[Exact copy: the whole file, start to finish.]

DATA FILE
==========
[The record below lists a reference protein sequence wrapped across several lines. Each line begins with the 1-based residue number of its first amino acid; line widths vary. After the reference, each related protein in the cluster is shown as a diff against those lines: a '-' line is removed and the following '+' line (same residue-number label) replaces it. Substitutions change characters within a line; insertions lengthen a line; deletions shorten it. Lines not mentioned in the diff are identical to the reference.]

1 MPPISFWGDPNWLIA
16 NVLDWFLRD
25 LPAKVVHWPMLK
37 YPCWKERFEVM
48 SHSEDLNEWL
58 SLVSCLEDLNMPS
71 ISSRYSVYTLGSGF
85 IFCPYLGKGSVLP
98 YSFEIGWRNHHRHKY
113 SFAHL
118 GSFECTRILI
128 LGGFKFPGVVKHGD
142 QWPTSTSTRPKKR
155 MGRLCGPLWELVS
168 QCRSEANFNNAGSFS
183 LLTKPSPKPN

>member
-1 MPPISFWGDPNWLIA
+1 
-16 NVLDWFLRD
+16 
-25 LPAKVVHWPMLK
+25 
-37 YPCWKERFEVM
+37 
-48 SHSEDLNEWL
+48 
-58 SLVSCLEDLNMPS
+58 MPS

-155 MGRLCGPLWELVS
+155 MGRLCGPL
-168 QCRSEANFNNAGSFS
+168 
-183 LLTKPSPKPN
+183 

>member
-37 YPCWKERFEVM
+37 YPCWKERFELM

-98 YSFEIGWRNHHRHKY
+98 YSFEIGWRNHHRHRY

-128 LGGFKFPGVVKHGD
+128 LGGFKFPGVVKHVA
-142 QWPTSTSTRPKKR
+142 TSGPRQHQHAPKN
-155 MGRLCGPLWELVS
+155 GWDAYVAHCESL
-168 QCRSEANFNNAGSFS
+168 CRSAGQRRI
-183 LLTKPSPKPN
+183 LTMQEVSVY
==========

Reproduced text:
[The record below lists a reference protein sequence wrapped across several lines. Each line begins with the 1-based residue number of its first amino acid; line widths vary. After the reference, each related protein in the cluster is shown as a diff against those lines: a '-' line is removed and the following '+' line (same residue-number label) replaces it. Substitutions change characters within a line; insertions lengthen a line; deletions shorten it. Lines not mentioned in the diff are identical to the reference.]

1 MPPISFWGDPNWLIA
16 NVLDWFLRD
25 LPAKVVHWPMLK
37 YPCWKERFEVM
48 SHSEDLNEWL
58 SLVSCLEDLNMPS
71 ISSRYSVYTLGSGF
85 IFCPYLGKGSVLP
98 YSFEIGWRNHHRHKY
113 SFAHL
118 GSFECTRILI
128 LGGFKFPGVVKHGD
142 QWPTSTSTRPKKR
155 MGRLCGPLWELVS
168 QCRSEANFNNAGSFS
183 LLTKPSPKPN

>member
-1 MPPISFWGDPNWLIA
+1 
-16 NVLDWFLRD
+16 
-25 LPAKVVHWPMLK
+25 
-37 YPCWKERFEVM
+37 
-48 SHSEDLNEWL
+48 
-58 SLVSCLEDLNMPS
+58 MPS

-155 MGRLCGPLWELVS
+155 MGRLCGPL
-168 QCRSEANFNNAGSFS
+168 
-183 LLTKPSPKPN
+183 

>member
-37 YPCWKERFEVM
+37 YPCWKERFELM

-98 YSFEIGWRNHHRHKY
+98 YSFEIGWRNHHRHRY

-128 LGGFKFPGVVKHGD
+128 LGGFKFPGVVKHVA
-142 QWPTSTSTRPKKR
+142 TSGPRQHQHAPKN
-155 MGRLCGPLWELVS
+155 GWDAYVAHCESL
-168 QCRSEANFNNAGSFS
+168 CRSAGQRRI
-183 LLTKPSPKPN
+183 LTMQEVSVY